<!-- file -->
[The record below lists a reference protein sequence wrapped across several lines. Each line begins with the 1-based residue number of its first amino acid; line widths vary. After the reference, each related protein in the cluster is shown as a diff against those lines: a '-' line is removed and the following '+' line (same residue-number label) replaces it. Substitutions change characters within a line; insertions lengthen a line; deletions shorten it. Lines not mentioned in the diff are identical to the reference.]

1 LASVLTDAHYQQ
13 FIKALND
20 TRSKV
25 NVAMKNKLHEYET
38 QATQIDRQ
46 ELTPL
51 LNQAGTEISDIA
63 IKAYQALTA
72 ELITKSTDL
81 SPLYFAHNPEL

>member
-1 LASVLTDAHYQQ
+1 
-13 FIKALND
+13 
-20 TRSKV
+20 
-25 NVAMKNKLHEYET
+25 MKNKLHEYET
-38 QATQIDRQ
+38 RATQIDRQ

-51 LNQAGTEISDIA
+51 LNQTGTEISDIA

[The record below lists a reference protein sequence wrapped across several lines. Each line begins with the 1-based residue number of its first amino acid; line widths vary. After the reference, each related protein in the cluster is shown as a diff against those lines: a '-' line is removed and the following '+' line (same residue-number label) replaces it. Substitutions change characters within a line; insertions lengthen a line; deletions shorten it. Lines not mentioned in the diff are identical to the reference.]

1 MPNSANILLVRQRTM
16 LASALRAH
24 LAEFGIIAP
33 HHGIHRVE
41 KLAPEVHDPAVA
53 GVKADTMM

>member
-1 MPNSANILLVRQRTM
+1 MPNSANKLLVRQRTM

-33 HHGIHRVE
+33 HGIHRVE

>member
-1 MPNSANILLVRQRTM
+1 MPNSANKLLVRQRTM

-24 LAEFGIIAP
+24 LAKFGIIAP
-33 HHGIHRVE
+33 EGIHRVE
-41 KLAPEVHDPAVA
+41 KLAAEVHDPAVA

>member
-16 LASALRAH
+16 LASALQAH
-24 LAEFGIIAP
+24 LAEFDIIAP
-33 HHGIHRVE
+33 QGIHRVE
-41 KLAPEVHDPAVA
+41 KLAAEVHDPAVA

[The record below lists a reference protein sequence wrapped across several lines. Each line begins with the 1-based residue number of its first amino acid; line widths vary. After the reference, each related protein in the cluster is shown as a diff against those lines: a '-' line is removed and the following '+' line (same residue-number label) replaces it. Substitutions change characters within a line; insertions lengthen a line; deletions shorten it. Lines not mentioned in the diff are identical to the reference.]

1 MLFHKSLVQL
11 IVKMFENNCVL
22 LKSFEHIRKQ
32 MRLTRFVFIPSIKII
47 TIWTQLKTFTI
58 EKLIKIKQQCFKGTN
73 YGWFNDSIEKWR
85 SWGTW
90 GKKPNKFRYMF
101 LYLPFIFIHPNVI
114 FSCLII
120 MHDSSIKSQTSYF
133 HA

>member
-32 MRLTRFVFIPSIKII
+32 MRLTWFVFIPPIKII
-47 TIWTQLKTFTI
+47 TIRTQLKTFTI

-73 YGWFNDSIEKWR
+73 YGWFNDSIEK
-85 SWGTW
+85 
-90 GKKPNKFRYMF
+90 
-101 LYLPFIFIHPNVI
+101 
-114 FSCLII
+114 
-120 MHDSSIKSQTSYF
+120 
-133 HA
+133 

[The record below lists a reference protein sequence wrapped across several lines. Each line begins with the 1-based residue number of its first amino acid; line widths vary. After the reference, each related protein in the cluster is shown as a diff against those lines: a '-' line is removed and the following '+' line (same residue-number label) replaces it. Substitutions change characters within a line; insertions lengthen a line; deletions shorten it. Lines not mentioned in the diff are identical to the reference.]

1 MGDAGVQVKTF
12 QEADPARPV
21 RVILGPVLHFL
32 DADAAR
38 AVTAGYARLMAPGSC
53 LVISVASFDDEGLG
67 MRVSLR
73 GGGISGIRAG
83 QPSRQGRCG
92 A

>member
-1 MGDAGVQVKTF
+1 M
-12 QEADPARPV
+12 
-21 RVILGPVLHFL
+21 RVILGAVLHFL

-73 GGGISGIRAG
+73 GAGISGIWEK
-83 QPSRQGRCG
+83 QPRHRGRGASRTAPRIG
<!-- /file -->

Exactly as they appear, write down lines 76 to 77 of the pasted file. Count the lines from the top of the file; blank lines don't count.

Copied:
-85 SWGTW
+85 